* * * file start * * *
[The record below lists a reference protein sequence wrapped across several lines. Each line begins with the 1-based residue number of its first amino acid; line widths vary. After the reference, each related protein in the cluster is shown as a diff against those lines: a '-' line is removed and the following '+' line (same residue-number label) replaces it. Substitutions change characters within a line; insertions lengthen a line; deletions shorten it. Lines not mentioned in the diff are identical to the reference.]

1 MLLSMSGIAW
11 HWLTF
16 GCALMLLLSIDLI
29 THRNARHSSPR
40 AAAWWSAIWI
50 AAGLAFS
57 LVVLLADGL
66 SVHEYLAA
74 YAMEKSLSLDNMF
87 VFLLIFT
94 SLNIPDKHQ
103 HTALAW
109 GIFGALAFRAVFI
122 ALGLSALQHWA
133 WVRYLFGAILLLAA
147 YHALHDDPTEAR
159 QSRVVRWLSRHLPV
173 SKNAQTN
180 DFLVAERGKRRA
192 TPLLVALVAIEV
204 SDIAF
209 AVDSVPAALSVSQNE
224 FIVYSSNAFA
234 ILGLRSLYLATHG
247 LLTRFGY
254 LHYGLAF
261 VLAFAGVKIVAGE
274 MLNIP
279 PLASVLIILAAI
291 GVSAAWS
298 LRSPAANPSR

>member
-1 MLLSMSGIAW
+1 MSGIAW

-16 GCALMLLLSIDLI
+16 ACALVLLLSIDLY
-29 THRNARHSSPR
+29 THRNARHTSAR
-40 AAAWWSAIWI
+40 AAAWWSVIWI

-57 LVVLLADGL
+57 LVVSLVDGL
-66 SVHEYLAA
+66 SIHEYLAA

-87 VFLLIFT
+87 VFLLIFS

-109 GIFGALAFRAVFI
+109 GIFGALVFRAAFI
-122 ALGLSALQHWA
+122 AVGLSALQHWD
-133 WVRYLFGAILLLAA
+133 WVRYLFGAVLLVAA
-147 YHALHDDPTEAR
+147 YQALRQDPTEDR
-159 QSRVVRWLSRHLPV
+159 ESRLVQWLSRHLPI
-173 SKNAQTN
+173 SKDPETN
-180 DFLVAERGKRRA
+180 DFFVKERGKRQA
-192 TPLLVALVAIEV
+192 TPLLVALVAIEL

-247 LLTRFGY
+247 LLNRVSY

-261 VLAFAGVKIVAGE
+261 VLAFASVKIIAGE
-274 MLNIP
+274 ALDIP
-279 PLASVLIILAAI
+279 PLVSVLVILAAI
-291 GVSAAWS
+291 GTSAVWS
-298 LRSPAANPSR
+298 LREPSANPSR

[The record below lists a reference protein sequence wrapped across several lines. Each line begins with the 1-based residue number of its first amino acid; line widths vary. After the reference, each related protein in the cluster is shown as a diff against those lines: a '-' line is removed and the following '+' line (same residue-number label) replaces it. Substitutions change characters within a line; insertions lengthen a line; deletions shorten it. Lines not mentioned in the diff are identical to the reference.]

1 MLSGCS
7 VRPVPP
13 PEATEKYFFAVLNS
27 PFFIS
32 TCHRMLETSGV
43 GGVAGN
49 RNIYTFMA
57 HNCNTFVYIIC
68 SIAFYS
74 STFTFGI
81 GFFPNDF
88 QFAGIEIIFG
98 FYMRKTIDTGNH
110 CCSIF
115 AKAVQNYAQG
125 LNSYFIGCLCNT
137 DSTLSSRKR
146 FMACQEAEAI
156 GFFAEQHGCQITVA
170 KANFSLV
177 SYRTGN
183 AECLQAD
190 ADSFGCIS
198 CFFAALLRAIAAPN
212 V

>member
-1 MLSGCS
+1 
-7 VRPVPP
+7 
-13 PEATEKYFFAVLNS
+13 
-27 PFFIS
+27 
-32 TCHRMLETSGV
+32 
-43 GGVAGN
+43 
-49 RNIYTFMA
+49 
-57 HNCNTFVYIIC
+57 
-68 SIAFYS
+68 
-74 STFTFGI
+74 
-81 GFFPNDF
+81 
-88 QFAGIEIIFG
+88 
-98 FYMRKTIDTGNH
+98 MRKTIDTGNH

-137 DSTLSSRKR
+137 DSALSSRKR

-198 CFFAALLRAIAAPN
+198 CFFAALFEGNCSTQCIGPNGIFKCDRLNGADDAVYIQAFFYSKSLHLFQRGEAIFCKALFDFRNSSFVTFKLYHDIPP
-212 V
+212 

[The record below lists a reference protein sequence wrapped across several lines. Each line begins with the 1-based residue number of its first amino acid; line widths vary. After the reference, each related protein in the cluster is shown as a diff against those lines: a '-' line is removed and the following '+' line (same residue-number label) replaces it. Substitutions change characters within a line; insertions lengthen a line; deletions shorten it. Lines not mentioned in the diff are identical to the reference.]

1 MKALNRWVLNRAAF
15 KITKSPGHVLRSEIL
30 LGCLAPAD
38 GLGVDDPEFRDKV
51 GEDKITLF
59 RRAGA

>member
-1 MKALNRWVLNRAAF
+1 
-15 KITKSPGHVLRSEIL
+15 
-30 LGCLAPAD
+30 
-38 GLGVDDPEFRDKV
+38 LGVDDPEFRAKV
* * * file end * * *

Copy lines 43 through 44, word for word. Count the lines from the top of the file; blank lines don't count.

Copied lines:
+57 LVVSLVDGL
-66 SVHEYLAA